New Publications on Online Dietary Assessment – The Food4Me FFQ
Written by Robert Coyle
Over the past 3 years, the Food4Me project has been investigating new and better ways to provide people with nutritional advice at a personalized level; taking into account factors like age, gender, physical activity, BMI, phenotypic information (e.g. cholesterol, blood sugar) and even genotypic (DNA) information. Of course, the details of someone’s current diet are also vital when providing good personalized nutritional advice. And therefore, dietary intake measurement is also central to the research.
The Food4Me FFQ: automatic nutritional intake analysis
Creme Global is a partner in Food4Me, and in collaboration with leading EU personalized nutrition researchers, has built a new online tool for assessing dietary intake. The Food4Me FFQ (food frequency questionnaire) is a new electronic alternative to traditional methods of recording dietary intake, such as paper-based Food Frequency Questionnaire (FFQ), 24-hour recall, or Weighed Food Record (WFR). The advantages of an online system are clear from the outset. It easily allows for dietary intake to be captured by anyone with access to the internet; the data collected is instantly stored in a secure database; and nutritional analysis can be carried out automatically.
User friendly interface to the Food4Me FFQ: a) Selecting frequency of consumption, and b) Selecting typical portion size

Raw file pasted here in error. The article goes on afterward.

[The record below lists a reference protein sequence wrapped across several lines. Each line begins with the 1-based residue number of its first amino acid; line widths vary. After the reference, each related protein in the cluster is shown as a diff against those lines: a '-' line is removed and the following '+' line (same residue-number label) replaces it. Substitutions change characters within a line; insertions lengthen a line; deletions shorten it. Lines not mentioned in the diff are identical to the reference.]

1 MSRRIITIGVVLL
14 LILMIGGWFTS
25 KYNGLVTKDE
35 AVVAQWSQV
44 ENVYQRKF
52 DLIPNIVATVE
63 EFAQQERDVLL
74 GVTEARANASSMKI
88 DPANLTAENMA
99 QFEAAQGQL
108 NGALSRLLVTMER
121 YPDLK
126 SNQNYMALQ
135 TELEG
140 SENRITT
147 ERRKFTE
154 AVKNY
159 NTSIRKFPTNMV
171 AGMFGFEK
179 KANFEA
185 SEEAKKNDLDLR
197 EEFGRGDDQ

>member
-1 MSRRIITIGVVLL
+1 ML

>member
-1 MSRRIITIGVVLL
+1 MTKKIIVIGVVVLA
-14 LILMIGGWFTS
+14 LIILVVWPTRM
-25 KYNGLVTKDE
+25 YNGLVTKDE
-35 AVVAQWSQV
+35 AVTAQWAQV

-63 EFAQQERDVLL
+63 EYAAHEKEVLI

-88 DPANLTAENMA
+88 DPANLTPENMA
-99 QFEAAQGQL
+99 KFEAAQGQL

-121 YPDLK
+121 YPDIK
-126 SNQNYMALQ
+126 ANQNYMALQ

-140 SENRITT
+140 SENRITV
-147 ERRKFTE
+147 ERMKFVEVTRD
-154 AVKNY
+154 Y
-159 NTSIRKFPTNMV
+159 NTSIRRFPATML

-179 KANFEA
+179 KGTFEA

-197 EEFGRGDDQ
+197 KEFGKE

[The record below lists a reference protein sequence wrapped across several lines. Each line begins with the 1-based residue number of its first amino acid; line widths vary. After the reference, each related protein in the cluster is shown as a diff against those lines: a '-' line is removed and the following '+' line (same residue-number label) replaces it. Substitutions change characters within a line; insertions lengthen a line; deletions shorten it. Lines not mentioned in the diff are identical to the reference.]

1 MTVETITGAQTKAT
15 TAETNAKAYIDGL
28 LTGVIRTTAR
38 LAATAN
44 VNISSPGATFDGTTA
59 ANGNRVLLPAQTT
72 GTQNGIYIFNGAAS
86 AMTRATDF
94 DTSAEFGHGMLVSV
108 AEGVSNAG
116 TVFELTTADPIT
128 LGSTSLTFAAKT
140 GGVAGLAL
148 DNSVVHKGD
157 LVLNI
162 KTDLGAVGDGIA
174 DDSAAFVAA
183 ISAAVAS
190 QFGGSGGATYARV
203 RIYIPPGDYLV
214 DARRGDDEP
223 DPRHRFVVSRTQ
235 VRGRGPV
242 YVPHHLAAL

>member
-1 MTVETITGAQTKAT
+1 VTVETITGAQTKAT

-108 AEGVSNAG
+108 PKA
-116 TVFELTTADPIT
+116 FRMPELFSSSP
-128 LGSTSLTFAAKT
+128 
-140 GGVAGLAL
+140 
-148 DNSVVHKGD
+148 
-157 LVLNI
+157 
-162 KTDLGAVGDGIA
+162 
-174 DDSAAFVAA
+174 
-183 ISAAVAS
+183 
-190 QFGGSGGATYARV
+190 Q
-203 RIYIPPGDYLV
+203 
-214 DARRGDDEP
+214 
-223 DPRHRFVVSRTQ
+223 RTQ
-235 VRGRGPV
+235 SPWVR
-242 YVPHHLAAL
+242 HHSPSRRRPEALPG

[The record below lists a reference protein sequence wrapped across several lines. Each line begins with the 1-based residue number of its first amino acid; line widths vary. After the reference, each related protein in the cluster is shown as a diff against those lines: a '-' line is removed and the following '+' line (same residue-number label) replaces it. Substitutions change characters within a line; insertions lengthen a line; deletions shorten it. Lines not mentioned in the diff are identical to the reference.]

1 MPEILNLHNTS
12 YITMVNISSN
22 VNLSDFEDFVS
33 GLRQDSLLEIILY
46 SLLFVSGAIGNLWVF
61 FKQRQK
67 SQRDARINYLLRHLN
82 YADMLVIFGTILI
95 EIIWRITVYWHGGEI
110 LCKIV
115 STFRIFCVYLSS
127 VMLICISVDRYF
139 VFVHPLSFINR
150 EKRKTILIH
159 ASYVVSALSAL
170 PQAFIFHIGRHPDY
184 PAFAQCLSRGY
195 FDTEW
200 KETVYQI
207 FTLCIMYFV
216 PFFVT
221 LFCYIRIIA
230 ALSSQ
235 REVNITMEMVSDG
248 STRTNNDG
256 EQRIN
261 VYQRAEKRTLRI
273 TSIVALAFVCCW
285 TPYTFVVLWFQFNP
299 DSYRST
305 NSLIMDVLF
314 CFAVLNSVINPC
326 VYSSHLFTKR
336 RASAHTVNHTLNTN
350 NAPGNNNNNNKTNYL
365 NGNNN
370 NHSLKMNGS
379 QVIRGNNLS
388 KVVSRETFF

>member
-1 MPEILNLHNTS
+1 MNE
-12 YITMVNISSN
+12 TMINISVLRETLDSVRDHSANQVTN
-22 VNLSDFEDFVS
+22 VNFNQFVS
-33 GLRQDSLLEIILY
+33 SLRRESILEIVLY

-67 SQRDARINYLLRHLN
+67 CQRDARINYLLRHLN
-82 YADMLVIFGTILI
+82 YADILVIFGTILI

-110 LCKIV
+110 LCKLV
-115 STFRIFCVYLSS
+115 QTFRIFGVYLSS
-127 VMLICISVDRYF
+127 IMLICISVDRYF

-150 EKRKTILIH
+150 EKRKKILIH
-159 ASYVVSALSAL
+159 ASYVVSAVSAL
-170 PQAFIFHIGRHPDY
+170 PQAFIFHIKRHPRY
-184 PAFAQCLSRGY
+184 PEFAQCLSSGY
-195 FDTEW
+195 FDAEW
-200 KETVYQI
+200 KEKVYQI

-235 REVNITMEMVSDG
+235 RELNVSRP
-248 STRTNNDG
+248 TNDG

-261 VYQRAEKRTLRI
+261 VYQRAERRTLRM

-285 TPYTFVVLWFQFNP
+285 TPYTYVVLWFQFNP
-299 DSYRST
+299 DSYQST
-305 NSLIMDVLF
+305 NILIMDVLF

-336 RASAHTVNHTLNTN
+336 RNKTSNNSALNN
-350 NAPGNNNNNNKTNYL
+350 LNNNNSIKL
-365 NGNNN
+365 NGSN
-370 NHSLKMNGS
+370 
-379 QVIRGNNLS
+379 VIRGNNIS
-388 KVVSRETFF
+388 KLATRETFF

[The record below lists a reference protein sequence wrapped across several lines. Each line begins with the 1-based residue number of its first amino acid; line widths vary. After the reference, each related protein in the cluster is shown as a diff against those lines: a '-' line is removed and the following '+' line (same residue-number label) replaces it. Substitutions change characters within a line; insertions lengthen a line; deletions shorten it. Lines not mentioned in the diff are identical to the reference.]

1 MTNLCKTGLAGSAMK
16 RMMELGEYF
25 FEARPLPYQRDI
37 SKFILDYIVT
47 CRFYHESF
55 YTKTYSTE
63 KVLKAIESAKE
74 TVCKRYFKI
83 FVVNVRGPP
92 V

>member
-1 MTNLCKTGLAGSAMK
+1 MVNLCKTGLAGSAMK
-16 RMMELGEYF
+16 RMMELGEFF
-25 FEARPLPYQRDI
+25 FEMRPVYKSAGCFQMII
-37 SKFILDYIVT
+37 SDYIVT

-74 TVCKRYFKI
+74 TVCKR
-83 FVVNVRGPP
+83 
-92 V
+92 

Before fully adopting this new system however, it is necessary to ensure its accuracy in assessing nutrient and food group intake. To test the accuracy of the Food4Me FFQ, research groups in University College Dublin and University of Reading have carried out studies to validate the new method. The first aspect they established was the reproducibility of the method. To show this, they asked a group of participants to complete the FFQ on 2 separate occasions, 4 weeks apart. The nutritional intakes were then compared using statistical methods, and agreement was sufficient to prove that the new method can consistently reproduce intake data.
Next, they asked a subset of same study participants to also record their dietary intake using a 4-day Weighed Food Record (WFR) method; which involves recording all food consumed over a 4-day period in a diary format. The WFR method generally provides a very accurate measure of an individual’s dietary intake, at the cost of being much more time-consuming. The researchers found moderate agreement between the methods for assessing energy and energy-adjusted nutrient intakes. Again, this is an excellent result for the Food4Me FFQ.
Finally, another group of participants were asked to complete both the Food4Me FFQ and an alternative FFQ from the European Prospective Investigation of Cancer (EPIC) Norfolk. The EPIC FFQ is a validated and widely used means of recording dietary intake. The data from both methods were compared and good agreement was shown using statistical methods.
These studies have recently been published in the peer-reviewed Journal of Medical Internet Research, and are available on open-access from their website:
If you want to find out more about the Food4Me FFQ, please contact us.